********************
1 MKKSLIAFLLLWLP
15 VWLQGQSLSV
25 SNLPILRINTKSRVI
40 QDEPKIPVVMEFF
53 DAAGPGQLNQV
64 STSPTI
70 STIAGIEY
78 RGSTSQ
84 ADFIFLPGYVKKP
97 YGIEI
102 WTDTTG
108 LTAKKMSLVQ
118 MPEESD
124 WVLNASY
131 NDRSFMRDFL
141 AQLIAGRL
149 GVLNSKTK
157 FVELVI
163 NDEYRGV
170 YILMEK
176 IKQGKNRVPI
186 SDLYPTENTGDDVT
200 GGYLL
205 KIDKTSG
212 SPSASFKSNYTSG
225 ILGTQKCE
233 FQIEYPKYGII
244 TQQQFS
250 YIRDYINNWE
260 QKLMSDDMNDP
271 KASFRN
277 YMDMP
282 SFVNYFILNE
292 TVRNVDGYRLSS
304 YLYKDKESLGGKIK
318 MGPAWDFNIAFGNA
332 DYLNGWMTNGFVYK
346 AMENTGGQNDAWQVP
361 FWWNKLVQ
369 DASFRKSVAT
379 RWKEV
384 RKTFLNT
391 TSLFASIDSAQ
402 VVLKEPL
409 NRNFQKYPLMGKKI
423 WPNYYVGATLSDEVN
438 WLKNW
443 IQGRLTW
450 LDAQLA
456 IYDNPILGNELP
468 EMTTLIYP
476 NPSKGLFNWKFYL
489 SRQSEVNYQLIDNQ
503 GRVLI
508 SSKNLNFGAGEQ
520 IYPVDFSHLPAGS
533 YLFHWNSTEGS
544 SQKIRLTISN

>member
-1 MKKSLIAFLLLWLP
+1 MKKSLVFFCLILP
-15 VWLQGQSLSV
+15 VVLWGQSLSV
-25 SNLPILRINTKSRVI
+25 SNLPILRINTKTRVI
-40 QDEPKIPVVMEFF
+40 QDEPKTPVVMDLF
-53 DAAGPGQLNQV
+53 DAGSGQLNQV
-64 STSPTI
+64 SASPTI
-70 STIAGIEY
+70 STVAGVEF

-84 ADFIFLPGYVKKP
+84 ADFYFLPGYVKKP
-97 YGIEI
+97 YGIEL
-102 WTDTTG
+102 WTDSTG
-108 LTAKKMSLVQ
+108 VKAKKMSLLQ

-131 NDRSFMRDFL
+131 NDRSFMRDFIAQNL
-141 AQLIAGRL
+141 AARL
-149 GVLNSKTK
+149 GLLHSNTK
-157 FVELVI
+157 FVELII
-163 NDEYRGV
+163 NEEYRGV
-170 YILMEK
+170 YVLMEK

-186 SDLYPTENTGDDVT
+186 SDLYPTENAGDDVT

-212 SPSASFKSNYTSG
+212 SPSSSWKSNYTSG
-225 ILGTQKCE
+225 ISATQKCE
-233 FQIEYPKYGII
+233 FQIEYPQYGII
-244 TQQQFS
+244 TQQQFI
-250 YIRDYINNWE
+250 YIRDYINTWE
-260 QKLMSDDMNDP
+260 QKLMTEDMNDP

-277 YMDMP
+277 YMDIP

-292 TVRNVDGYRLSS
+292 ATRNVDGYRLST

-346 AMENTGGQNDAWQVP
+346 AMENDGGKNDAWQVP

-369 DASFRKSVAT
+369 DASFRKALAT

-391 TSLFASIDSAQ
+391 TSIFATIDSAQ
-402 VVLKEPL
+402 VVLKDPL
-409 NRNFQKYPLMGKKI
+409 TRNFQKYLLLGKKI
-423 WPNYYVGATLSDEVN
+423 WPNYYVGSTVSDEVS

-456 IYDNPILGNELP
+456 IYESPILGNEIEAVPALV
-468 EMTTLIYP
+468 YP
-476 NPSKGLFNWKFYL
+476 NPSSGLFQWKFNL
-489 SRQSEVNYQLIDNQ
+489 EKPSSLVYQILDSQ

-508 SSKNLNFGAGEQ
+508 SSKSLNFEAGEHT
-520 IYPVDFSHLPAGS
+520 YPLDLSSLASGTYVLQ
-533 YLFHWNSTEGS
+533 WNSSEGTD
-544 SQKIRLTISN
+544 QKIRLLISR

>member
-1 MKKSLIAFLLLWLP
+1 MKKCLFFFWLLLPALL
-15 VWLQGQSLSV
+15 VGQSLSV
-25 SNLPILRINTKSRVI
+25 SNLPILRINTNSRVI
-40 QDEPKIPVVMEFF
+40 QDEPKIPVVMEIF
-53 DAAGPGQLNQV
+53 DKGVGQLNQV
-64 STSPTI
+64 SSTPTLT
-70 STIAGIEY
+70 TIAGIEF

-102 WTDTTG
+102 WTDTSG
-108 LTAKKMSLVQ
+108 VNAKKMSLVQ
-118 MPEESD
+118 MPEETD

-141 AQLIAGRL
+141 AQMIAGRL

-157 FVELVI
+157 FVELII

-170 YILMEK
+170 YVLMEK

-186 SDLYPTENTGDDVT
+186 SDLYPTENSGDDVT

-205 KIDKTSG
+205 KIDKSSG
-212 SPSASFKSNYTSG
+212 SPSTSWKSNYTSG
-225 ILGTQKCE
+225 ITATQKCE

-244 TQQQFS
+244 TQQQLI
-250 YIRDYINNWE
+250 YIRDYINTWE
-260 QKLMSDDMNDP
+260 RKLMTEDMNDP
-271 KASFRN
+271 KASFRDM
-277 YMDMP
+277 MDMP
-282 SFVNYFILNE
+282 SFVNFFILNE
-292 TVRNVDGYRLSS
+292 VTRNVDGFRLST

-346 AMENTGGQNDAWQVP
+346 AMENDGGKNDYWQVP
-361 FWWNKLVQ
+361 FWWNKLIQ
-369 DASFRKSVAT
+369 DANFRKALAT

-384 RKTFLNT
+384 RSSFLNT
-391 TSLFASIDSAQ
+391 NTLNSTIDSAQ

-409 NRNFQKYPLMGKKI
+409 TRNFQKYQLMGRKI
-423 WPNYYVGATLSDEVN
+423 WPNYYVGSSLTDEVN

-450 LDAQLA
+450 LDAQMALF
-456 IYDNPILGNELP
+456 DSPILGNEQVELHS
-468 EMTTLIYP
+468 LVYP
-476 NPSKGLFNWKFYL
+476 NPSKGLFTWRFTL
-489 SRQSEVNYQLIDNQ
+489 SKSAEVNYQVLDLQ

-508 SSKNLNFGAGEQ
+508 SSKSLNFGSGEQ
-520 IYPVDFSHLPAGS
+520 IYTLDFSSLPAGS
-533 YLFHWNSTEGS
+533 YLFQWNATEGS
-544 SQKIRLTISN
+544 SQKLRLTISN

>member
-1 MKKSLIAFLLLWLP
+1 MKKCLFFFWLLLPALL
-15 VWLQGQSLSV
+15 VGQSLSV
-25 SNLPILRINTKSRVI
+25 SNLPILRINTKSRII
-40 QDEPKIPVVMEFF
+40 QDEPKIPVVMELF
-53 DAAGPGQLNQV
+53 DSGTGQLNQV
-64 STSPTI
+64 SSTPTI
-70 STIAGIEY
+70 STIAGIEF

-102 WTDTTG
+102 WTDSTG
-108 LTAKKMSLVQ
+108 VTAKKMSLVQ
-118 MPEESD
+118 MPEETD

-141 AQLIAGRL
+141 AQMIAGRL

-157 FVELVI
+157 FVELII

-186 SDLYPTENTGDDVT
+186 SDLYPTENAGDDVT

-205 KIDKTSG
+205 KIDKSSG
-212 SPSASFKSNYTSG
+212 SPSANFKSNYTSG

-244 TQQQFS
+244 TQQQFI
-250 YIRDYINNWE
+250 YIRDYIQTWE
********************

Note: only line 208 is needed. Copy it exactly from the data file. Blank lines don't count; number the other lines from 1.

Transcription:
+468 LVYP